Safety Data Sheets (SDS)

OSHA’s Hazard Communication Standard in Chapter 29 of the Code of Federal Regulations (29CFR 1910.1200) requires descriptive chemical data sheets to serve as the basis for communicating chemical hazards – these data sheets are SDS and are required to be included with chemical shipments.

Safety Data Sheets are written or printed material concerning a hazardous chemical which is prepared in accordance with 29CFR 1910.1200 (g).

Information to look for when using SDS: Section # on SDS
Chemical Product name and Manufacturer – identity, product formal or trade name and synonyms are listed. 1
Hazardous components – listed by percentage by total weight and the exposure limits for each component causing ill-effects. 2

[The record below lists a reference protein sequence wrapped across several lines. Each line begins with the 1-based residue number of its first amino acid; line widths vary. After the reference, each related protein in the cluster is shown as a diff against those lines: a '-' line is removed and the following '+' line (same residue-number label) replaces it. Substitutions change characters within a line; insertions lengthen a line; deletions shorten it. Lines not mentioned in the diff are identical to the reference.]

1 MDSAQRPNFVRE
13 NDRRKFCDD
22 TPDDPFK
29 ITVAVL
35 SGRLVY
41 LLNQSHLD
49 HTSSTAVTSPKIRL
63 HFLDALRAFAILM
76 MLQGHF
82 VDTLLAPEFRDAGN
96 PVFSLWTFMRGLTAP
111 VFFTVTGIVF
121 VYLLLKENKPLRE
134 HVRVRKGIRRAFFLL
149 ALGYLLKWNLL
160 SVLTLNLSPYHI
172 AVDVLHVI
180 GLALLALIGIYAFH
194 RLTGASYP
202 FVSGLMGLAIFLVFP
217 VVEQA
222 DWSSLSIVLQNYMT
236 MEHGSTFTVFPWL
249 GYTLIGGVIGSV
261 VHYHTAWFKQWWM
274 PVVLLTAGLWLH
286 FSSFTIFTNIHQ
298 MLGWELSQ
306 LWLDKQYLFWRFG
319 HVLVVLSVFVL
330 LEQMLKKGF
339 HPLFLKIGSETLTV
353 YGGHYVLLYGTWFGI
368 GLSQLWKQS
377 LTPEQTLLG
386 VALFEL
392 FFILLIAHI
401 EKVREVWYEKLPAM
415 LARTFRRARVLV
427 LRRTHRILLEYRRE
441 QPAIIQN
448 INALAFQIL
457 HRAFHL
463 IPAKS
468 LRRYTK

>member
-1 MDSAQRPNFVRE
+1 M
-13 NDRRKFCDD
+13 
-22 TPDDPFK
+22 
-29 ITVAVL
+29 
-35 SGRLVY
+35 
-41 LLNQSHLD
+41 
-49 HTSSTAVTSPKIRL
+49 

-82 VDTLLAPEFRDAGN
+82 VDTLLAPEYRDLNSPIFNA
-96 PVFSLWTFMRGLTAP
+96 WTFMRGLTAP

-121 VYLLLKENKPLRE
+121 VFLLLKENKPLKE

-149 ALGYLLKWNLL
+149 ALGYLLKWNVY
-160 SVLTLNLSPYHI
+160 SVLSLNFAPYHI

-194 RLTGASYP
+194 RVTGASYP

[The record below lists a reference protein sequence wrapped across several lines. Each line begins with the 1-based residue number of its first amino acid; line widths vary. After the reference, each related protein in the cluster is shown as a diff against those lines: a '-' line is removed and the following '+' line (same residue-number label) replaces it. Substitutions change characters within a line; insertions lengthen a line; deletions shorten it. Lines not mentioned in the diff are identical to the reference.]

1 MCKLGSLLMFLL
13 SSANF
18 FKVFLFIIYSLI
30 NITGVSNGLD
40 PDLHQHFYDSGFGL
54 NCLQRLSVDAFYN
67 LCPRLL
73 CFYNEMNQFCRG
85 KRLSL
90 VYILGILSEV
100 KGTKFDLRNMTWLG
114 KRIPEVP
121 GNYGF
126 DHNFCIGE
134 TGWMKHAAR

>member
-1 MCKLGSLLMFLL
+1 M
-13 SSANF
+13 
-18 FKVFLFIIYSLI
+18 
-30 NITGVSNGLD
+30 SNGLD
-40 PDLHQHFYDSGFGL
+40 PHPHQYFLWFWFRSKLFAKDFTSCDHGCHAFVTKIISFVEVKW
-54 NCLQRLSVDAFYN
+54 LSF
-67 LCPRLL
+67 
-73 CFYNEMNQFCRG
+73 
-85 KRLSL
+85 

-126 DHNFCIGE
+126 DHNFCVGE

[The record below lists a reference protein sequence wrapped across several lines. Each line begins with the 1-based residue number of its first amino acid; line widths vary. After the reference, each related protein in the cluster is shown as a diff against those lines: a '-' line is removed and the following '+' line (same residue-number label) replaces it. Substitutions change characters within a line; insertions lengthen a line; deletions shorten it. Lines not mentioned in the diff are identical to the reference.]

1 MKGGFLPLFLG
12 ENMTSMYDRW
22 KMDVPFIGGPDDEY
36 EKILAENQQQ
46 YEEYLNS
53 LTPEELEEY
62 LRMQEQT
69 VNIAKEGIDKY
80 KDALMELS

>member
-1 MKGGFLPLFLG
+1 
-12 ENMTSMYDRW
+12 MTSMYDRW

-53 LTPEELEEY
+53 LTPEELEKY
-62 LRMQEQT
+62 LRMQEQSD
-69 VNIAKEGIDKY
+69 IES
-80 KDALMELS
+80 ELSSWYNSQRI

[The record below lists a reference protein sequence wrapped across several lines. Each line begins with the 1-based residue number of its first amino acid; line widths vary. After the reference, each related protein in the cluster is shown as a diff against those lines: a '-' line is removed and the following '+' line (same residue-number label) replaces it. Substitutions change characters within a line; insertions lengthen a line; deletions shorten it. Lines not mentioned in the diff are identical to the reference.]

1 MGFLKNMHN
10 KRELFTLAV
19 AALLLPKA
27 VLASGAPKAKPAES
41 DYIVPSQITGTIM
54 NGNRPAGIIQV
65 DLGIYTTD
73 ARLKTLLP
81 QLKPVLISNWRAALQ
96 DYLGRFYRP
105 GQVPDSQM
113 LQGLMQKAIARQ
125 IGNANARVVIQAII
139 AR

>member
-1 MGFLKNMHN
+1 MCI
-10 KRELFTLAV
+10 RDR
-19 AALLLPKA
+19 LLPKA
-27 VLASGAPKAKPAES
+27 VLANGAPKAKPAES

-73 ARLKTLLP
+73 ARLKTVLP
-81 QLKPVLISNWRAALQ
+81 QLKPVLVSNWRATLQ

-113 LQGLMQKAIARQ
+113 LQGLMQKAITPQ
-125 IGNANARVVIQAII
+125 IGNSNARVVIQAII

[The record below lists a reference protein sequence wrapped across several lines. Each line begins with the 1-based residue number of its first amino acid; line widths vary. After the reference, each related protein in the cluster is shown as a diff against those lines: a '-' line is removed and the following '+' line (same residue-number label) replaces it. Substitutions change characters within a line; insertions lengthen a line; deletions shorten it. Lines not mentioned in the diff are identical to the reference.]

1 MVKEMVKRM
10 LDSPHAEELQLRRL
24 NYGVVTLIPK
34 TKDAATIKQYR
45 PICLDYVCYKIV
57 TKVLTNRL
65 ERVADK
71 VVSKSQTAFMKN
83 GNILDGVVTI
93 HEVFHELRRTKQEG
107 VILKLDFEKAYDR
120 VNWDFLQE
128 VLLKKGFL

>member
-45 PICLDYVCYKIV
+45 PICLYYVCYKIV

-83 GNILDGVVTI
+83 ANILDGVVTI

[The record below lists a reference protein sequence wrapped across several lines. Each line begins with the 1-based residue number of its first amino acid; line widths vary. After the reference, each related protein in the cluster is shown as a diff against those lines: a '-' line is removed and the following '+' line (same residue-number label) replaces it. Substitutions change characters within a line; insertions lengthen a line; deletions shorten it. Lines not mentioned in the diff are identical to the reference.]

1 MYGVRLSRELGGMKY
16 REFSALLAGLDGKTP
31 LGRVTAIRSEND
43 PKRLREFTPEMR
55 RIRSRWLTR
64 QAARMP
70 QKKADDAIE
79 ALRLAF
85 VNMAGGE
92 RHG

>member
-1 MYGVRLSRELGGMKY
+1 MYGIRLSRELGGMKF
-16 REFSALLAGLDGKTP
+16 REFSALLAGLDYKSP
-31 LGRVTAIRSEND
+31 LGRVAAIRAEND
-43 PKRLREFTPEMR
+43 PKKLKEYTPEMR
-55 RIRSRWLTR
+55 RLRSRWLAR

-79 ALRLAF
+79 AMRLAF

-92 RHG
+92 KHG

Health hazard, including an estimate of total hazard, the way exposure occurs, effects in short/long-term, acceptable concentrations in air, and emergency/first aid procedures. 3, 4, 11
Fire and explosion hazards associated with the chemical. 5
Spill and disposal procedures. 6, 13
Reactivity described in terms of stability, conditions which may produce hazardous decomposition or polymerization, and/or incompatibilities. 7, 9, 10
Special precautions. 8
Physical data for the chemical, such as boiling point, vapor pressure, specific gravity, etc. 9

SDS Program

Each lab at Miami University should have copies of SDSs available for use in the laboratory. Some labs store SDSs in the Blue Binder, entitled, "Chemical Management Guide". Other labs have a Red Binder, entitled, "SDS" (usually purchased by faculty/staff from laboratory supply catalog companies).

In order for Miami University to comply with regulations regarding SDS availability, EHSO requests the original of each SDS received for chemicals. Keep copies for your use! EHSO archives these so that they will be available upon request, or in the case of emergencies. Departmental office staff forwards these to EHSO.